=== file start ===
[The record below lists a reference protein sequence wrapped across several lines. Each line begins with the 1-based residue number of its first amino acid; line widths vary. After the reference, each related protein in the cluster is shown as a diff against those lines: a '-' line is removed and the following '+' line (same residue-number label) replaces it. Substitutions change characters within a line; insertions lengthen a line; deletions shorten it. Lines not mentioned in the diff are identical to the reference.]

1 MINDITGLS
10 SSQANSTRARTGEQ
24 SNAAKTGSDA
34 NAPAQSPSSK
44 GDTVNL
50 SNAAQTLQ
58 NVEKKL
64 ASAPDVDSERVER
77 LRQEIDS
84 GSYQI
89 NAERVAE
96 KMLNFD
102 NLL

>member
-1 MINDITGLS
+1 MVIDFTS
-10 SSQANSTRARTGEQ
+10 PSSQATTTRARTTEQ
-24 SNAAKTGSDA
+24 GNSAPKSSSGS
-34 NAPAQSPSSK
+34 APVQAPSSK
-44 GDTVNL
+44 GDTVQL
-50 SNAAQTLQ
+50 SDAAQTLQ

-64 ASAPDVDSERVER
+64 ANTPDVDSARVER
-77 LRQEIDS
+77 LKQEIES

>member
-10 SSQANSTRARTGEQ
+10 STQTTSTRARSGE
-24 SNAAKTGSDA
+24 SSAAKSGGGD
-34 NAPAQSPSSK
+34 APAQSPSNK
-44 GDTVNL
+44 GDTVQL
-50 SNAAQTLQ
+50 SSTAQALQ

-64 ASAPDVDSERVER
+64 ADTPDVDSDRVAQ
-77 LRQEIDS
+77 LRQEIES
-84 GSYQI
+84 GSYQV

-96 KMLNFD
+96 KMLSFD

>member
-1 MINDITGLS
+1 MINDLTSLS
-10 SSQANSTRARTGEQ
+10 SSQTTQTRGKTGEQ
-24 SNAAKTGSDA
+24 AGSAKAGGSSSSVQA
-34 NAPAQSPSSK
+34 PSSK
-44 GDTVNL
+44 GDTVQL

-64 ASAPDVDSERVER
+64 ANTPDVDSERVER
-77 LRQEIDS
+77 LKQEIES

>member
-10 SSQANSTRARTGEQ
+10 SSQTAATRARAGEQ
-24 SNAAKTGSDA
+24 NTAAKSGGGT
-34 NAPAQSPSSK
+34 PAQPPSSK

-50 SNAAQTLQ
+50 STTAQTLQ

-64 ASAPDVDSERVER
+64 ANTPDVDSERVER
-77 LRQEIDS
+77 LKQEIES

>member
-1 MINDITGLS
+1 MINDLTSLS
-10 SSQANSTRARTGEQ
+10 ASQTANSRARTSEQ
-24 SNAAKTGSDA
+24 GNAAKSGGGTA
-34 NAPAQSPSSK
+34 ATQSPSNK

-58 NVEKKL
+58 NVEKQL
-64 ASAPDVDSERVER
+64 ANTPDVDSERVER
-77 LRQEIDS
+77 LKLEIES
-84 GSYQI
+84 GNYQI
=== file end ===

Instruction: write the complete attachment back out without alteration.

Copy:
[The record below lists a reference protein sequence wrapped across several lines. Each line begins with the 1-based residue number of its first amino acid; line widths vary. After the reference, each related protein in the cluster is shown as a diff against those lines: a '-' line is removed and the following '+' line (same residue-number label) replaces it. Substitutions change characters within a line; insertions lengthen a line; deletions shorten it. Lines not mentioned in the diff are identical to the reference.]

1 MINDITGLS
10 SSQANSTRARTGEQ
24 SNAAKTGSDA
34 NAPAQSPSSK
44 GDTVNL
50 SNAAQTLQ
58 NVEKKL
64 ASAPDVDSERVER
77 LRQEIDS
84 GSYQI
89 NAERVAE
96 KMLNFD
102 NLL

>member
-1 MINDITGLS
+1 MVIDFTS
-10 SSQANSTRARTGEQ
+10 PSSQATTTRARTTEQ
-24 SNAAKTGSDA
+24 GNSAPKSSSGS
-34 NAPAQSPSSK
+34 APVQAPSSK
-44 GDTVNL
+44 GDTVQL
-50 SNAAQTLQ
+50 SDAAQTLQ

-64 ASAPDVDSERVER
+64 ANTPDVDSARVER
-77 LRQEIDS
+77 LKQEIES

>member
-10 SSQANSTRARTGEQ
+10 STQTTSTRARSGE
-24 SNAAKTGSDA
+24 SSAAKSGGGD
-34 NAPAQSPSSK
+34 APAQSPSNK
-44 GDTVNL
+44 GDTVQL
-50 SNAAQTLQ
+50 SSTAQALQ

-64 ASAPDVDSERVER
+64 ADTPDVDSDRVAQ
-77 LRQEIDS
+77 LRQEIES
-84 GSYQI
+84 GSYQV

-96 KMLNFD
+96 KMLSFD

>member
-1 MINDITGLS
+1 MINDLTSLS
-10 SSQANSTRARTGEQ
+10 SSQTTQTRGKTGEQ
-24 SNAAKTGSDA
+24 AGSAKAGGSSSSVQA
-34 NAPAQSPSSK
+34 PSSK
-44 GDTVNL
+44 GDTVQL

-64 ASAPDVDSERVER
+64 ANTPDVDSERVER
-77 LRQEIDS
+77 LKQEIES

>member
-10 SSQANSTRARTGEQ
+10 SSQTAATRARAGEQ
-24 SNAAKTGSDA
+24 NTAAKSGGGT
-34 NAPAQSPSSK
+34 PAQPPSSK

-50 SNAAQTLQ
+50 STTAQTLQ

-64 ASAPDVDSERVER
+64 ANTPDVDSERVER
-77 LRQEIDS
+77 LKQEIES

>member
-1 MINDITGLS
+1 MINDLTSLS
-10 SSQANSTRARTGEQ
+10 ASQTANSRARTSEQ
-24 SNAAKTGSDA
+24 GNAAKSGGGTA
-34 NAPAQSPSSK
+34 ATQSPSNK

-58 NVEKKL
+58 NVEKQL
-64 ASAPDVDSERVER
+64 ANTPDVDSERVER
-77 LRQEIDS
+77 LKLEIES
-84 GSYQI
+84 GNYQI